team. The pages showcased photos taken by Alexander, and other student staff photographers,
that were captured during the 2015 football season.
“I chose the pictures for the football spread in a way where I hoped we could
cover every aspect of football, such as defensive players, offensive players and special
teams,” said Alexander. “When we chose pictures to focus on the whole team, we had
a different variety and not just the same players in every picture.”
Alexander led a team of five student designers who worked on the yearbook.
In addition to working with “Le Souvenir,” Alexander holds a number of leadership
roles on campus. She is currently serving as the president of the Pi Iota chapter
of Sigma Gamma Rho Sorority, Inc., and has served as the Vice President of the National
Pan-Hellenic Council for Southeastern. She is also a member of Order of Omega and
has consistently been named to the Honor Roll, Dean’s List, and President’s List.
Alexander has served as a Golden Girl and videographer for the university football
team and expects to graduate in the fall with a bachelor of science degree in kinesiology.
She plans to attend graduate school to pursue a master’s degree in kinesiology.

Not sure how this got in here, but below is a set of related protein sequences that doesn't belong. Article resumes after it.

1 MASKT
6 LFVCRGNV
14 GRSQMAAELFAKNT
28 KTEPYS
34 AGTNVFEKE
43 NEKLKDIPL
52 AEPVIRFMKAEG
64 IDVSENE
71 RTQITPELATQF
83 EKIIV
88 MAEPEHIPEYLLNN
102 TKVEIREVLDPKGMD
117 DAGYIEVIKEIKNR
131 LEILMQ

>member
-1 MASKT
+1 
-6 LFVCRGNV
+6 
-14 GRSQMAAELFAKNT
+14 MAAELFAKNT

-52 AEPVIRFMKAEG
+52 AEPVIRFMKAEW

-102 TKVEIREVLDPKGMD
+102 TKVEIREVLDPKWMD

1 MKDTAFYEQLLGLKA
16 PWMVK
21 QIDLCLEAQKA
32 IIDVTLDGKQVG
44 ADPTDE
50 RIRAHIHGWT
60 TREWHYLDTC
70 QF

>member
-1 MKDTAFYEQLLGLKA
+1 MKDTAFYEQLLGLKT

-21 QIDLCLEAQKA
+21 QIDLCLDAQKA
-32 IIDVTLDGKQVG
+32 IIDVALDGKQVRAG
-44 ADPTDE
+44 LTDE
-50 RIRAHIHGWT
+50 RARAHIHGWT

“Tamara has consistently grown in her leadership, photography, and design abilities
during her time as a member of the staff,” said Dr. Lee. E. Lind, director of Student
Publications. “She has given ‘Le Souvenir’ a unique look and provided the community
with lasting memories in her photography and page design. We are very proud of her
recognition with this national award because it reaffirms that the skills Tamara has
developed here will serve her well after her graduation from Southeastern.”
The 34th annual Gold Circle Awards attracted more than 4,000 entries produced
by students at colleges, universities and secondary schools throughout the United
States. Judges cited a total of over 1,200 awards for either First, Second, or Third
Place or for Certificates of Merit for those deemed worthy of honorable mention.
The CSPA is an international student press association, founded in 1925, uniting
student journalists and faculty advisers at schools and colleges through educational
conference, idea exchanges and awards programs.
University website refresh complete
The university’s southeastern.edu website launched a new look last month. The refresh
focused on two important areas: student recruitment and responsive design.